RICH, thick, and most definitely a classic!
Peanut butter, whether it’s smooth or crunchy, will always be one of those food seen on television that has piqued a child’s curious palate.
Sweet, creamy, and a little salty, this treat is a perfect spread for toasted bread—or on its own!
On March 1, the world celebrated Peanut Butter Lover’s Day. If you are a “true” lover of the nut butter, how knowledgeable are you of its beginnings?
Peanuts date back to around 3,500 to 4,000 years ago. Although there’s no exact information on where it originated, the National Peanut Board in the US mentioned that the mighty legume may have originated from Peru or Brazil in South America.
Way before Dr. John Harvey Kellogg—yes, the famous man behind Kellogg's cereal—patented a process for creating peanut butter from raw nuts, The HuffPost said that the Aztecs used to mash roasted peanuts into a paste. The National Peanut Board also said that tribes in central Brazil would ground peanuts with maize to make a drink.
But how did the humble legume turn into the famous peanut butter? We can thank four people for that and those are:
• Marcellus Gilmore Edson
• Dr. John Harvey Kellogg
• Dr. Ambrose Straub
• Joseph Rosefield
Born on February 7, 1849, Marcellus Gilmore Edson was a Canadian chemist and pharmacist who was the first person to patent modern peanut butter.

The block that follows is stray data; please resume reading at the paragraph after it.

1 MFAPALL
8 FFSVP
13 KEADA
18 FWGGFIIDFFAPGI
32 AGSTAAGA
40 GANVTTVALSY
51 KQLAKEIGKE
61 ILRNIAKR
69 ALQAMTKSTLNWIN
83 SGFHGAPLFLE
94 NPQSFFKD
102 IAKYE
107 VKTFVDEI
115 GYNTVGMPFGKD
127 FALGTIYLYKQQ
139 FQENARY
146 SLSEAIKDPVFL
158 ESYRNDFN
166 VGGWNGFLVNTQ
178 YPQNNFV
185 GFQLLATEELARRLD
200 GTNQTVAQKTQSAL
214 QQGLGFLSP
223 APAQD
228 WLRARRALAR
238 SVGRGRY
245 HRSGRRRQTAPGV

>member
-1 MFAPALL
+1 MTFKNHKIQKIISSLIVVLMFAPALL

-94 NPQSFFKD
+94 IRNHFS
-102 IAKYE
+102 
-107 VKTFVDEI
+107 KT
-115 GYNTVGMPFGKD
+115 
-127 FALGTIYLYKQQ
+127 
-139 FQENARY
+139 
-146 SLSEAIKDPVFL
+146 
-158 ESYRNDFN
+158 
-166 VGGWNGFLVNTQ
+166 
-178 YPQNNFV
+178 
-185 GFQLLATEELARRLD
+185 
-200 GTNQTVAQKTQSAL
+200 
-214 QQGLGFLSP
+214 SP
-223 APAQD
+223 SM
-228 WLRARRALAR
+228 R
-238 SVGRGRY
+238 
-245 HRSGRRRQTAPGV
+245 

By milling roasted peanuts until they reached "a fluid or semi-fluid state,” Edson developed the peanut paste for people who weren't able to chew solid food.
Kellogg was a doctor, nutritionist, and advocate for a plant-based diet.
In 1895, Kellogg filed a patent for a proto-peanut butter. Unlike Edson's that used roasted peanuts, Kellogg used boiled nuts. The Smithsonian Magazine said that Kellogg called his peanut butter "the most delicious nut butter you ever tasted in your life." However, it should be known that modern peanut butter enthusiasts agree to disagree with him.
Dr. Ambrose Straub invented and patented the machine to make peanut butter in 1903.
Similar to modern times, peanut butter back then was sold in tubs. The only difference is that one would have to continuously stir on the nut butter now and then with a wooden spatula to avoid the oil from separating. Failure to stir would spoil the creamy delight.
That's when Joseph Rosefield stepped in.
In 1921-1922, Californian chemist Joseph Rosefield filed a patent for the peanut butter, which involved incorporating partial hydrogenation.
Partial hydrogenation is a chemical process that converts naturally liquid oil into one that’s solid or semisolid therefore remains blended into the mixture.
Eventually, peanut butter became even more popular as this became an integral part of the Armed Forces rations in World Wars I and II.
Now, people can easily buy a jar of peanut butter from their local grocer—or from Instagram stores that offer healthier options!
Before this article comes to an end, did you know that peanut butter has to be at least 90 percent peanuts? This was after the Food and Drug Administration finally put a foot down on manufacturers after 12 long years in the battle for standards. Due to its high demand, manufacturers would resort to using fillers like oil and glycerin.